By T.X. Hammes
The Department of Defense is facing the perfect storm—looming budget cuts, continuing engagement in multiple conflicts, and an expanding threat spectrum. Debate already is raging about how to prioritize defense missions and spending, and its conclusions should directly impact how U.S. forces are structured, equipped, and trained. Yet Congress and the administration will be tempted to avoid these tough decisions, and heavy dependence on private security contractors could allow them to do just that.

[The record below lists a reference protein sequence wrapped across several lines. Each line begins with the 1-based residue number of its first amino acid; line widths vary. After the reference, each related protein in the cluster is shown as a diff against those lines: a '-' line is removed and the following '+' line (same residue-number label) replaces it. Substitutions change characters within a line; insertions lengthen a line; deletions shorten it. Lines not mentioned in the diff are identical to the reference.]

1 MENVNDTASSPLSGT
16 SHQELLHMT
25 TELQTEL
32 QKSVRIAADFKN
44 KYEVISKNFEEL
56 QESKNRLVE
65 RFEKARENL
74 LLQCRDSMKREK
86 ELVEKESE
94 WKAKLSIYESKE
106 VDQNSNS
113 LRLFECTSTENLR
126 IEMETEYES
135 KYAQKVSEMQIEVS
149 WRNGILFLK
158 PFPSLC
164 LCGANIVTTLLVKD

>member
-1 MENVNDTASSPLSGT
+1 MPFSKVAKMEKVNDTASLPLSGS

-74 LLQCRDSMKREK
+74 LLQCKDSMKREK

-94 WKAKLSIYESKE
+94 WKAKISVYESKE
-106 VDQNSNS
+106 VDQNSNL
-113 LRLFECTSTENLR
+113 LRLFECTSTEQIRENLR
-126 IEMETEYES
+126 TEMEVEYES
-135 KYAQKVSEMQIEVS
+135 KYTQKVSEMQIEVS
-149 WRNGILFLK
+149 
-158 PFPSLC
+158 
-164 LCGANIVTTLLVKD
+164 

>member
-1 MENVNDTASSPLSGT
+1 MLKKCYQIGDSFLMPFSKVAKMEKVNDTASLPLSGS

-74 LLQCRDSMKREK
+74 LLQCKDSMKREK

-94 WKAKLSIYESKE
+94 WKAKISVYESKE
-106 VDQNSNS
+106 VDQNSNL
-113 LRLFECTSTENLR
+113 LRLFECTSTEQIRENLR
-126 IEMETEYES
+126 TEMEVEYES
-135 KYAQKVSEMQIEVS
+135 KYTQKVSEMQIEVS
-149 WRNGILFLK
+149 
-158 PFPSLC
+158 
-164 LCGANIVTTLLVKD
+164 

The precedent for this certainly exists. We sacrificed force structure in 1990s-era budget cuts and then hired record numbers of contractors to serve in the conflict zones of Iraq and Afghanistan. Part of that decision was economic, and planning to use contractors in future conflict zones will reinforce this tendency.